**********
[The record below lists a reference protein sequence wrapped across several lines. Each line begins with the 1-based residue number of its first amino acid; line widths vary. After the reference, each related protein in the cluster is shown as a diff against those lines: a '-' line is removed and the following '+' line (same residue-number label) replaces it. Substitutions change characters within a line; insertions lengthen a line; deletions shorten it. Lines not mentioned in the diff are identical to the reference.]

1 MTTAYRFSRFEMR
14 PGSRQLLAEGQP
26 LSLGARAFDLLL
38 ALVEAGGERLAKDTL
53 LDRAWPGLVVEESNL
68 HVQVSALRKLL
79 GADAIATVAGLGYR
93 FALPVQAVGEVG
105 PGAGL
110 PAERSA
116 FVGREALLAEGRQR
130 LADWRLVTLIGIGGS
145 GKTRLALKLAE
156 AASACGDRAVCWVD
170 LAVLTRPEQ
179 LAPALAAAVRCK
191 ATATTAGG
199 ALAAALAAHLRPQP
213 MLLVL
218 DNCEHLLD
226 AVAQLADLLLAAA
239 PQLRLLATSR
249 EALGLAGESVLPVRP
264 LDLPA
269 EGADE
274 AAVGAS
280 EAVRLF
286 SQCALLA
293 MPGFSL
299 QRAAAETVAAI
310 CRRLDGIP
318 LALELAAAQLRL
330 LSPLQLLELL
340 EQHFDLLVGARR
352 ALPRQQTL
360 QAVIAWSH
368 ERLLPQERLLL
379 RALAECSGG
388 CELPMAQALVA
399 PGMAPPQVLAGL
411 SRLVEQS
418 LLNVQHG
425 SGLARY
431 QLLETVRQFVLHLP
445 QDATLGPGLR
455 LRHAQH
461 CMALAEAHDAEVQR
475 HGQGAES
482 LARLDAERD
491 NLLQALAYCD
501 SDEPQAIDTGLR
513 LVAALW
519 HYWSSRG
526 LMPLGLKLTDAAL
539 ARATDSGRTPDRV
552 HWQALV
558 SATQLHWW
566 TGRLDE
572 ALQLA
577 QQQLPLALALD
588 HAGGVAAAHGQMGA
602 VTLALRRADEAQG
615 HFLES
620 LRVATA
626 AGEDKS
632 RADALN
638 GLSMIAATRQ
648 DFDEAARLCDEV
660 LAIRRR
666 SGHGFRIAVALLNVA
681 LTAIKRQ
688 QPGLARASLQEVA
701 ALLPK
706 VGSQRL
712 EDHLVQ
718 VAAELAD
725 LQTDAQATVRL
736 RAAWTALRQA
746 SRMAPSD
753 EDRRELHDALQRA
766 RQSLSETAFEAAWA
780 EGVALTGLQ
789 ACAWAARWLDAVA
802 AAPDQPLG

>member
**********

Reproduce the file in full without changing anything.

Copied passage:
[The record below lists a reference protein sequence wrapped across several lines. Each line begins with the 1-based residue number of its first amino acid; line widths vary. After the reference, each related protein in the cluster is shown as a diff against those lines: a '-' line is removed and the following '+' line (same residue-number label) replaces it. Substitutions change characters within a line; insertions lengthen a line; deletions shorten it. Lines not mentioned in the diff are identical to the reference.]

1 MTTAYRFSRFEMR
14 PGSRQLLAEGQP
26 LSLGARAFDLLL
38 ALVEAGGERLAKDTL
53 LDRAWPGLVVEESNL
68 HVQVSALRKLL
79 GADAIATVAGLGYR
93 FALPVQAVGEVG
105 PGAGL
110 PAERSA
116 FVGREALLAEGRQR
130 LADWRLVTLIGIGGS
145 GKTRLALKLAE
156 AASACGDRAVCWVD
170 LAVLTRPEQ
179 LAPALAAAVRCK
191 ATATTAGG
199 ALAAALAAHLRPQP
213 MLLVL
218 DNCEHLLD
226 AVAQLADLLLAAA
239 PQLRLLATSR
249 EALGLAGESVLPVRP
264 LDLPA
269 EGADE
274 AAVGAS
280 EAVRLF
286 SQCALLA
293 MPGFSL
299 QRAAAETVAAI
310 CRRLDGIP
318 LALELAAAQLRL
330 LSPLQLLELL
340 EQHFDLLVGARR
352 ALPRQQTL
360 QAVIAWSH
368 ERLLPQERLLL
379 RALAECSGG
388 CELPMAQALVA
399 PGMAPPQVLAGL
411 SRLVEQS
418 LLNVQHG
425 SGLARY
431 QLLETVRQFVLHLP
445 QDATLGPGLR
455 LRHAQH
461 CMALAEAHDAEVQR
475 HGQGAES
482 LARLDAERD
491 NLLQALAYCD
501 SDEPQAIDTGLR
513 LVAALW
519 HYWSSRG
526 LMPLGLKLTDAAL
539 ARATDSGRTPDRV
552 HWQALV
558 SATQLHWW
566 TGRLDE
572 ALQLA
577 QQQLPLALALD
588 HAGGVAAAHGQMGA
602 VTLALRRADEAQG
615 HFLES
620 LRVATA
626 AGEDKS
632 RADALN
638 GLSMIAATRQ
648 DFDEAARLCDEV
660 LAIRRR
666 SGHGFRIAVALLNVA
681 LTAIKRQ
688 QPGLARASLQEVA
701 ALLPK
706 VGSQRL
712 EDHLVQ
718 VAAELAD
725 LQTDAQATVRL
736 RAAWTALRQA
746 SRMAPSD
753 EDRRELHDALQRA
766 RQSLSETAFEAAWA
780 EGVALTGLQ
789 ACAWAARWLDAVA
802 AAPDQPLG

>member